HI Carrie, we leave next week so finalizing a few things. We are getting the 15 day STP as it becomes so much more attractive on a per day price the longer you get it for, and I see that the Stanserhorn is included in the STP. We will be staying in Kriens so pretty close to it. Anything to special to note about it from your trip, and how long did you spend up there. Thinking about combining it with something else for that day.

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Hi Rob—Wow, next week already. The STP really makes things easy and I bet you’ll use it even more than you think you will.

I’m not sure what I did, but I got turned around trying to find the Stanserhorn station and ended up walking in circles. So, I’d suggest doing a google map ahead of time so you know where to go. I have in my notes: From train station, turn left, walk two blocks, turn left; straight ahead is the small funicular entrance. I think I was following signs instead of my directions and it must have been the wrong signs I was following. There really are some great views up there. And you don’t even have to walk far. If you are standing on the patio of the café/restaurant looking towards it (the cafe), to the left is the trail I took. Great views right from the start. I did that early evening after I got back from Stein am Rhein. I would have preferred to have gotten up there earlier and spent more time up there. And I did get a snack at the café.

Thanks to Pat for mentioning this mountain that we don't hear too much about.

Have a great, great trip!! I’m a little jealous. 😊

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Thanks Carrie, for this amazing report! You are helping me with my planning in a big way!

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Thanks, Carrie. I enjoyed this report, just as I enjoyed your report last year. We had to cancel our 2020 trip to France (the Dordogne) and Switzerland (Murren and Luzern), and hope to finally make it to both in 2023.

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11485 posts

Hi Carrie. I was rereading this as it popped up thanks to a recent comment. So much good info, especially for first-time travelers to Switzerland!

You mentioned wondering how to get to Bolzano and still have a direct flight. If Munich works for you, and I think it does, the train to Bolzano is an easy trip and then a bus up to Ortisei is also easy. So spend a night (or 2 or 3) in Munich then travel on. LMK by PM if you need more insight.

We are wrapping up our month in Lauterbrunnen, which is destined to be an annual plan (the joys of retirement!). OI’m going to post a little something about another Berner Oberland town we really like so keep an eye out.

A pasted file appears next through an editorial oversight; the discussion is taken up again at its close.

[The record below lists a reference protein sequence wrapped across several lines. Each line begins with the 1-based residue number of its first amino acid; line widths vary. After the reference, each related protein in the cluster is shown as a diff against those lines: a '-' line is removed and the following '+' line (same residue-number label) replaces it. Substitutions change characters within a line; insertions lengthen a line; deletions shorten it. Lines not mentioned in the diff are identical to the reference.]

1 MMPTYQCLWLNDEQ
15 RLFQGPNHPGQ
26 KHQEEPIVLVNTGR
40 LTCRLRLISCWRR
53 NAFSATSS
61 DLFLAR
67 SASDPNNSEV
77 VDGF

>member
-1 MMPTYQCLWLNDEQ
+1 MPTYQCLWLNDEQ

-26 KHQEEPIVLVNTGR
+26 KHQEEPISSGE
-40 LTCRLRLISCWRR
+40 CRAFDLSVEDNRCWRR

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Carrie! Thank you for responding to my post and I did read your trip post twice now and taking notes!
I have few questions if you have to time to answer:
How hot was it in Lucerne when you were staying at a hotel with NO AC? I read on one of your daily reports how hot you were. We are getting an AirBnB but would prob get one with AC now after reading your post.

How cold is it in the mornings in OB? We might be staying Wengen too. Considering we both live in Chicago, trying to gauge how "cold" it gets and trying to pack minimally but also practically.

We will definitely bring hats and sunscreen for the mountains.

Based on your report and others, I think we will skip Jungfrau. This decision will also help us decide which train pass to buy!

we will definitely add the hike from Murren to Gimmelwald. I will research more about this hike but super excited!

Thank you again for your advice.

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Grace, regarding how cold it gets in Wengen, depends on time of year, of course. We go to Lauterbrunnen every year in Sept and Oct and I would say it was a rare morning that got below 40. I am not sure any morning was that cold this year during our trip. Minnesota-born so I know cold like you do. (I don’t miss it!) Gloves, hats, a packable puffy jacket and I as fine in the Berner Oberland.

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Grace, it’s a slow week at work so I’m happy to help. 😊

It was so hot in Lucerne. Upper 80s I think some days. And the sun feels hotter in Switzerland. I was so sunburned. So, good idea to bring some sunscreen and hats like you mentioned. It was stuffy in the hotel. I’m not 100% comfortable opening the windows when all the balconies are connected. I had one of my apartments broken into so I’m a little extra safety conscious. But it hot so warm at night that I had to open the windows. The hotel did provide a fan too. If it’s not hard to find, I would get an AirBnB with ac in lucerne. It was not warm at night in my Wengen hotel.

In Wengen, it was cold in the mornings. In the 40s. I took my smaller suitcase and so did not take my puffer coat thinking I wouldn’t need it. I do regret not having it. It was cold the first hour or two in the early morning up in the mountains. The only problem then is you’re stuck carrying it when you no longer need it.

Here’s a good video on the murren to gimmelwald walk.

It’s an easy walk. About a half hour or so depending on how often you stop to enjoy the view and take pictures. Really spectacular views. And not crowded. I really found June to be so much less crowded than when I went in Sept. Take your pictures early in the walk because as you get closer to gimmelwald the cable car wires will be in the way. The walk starts near the Schilthorn cable car station.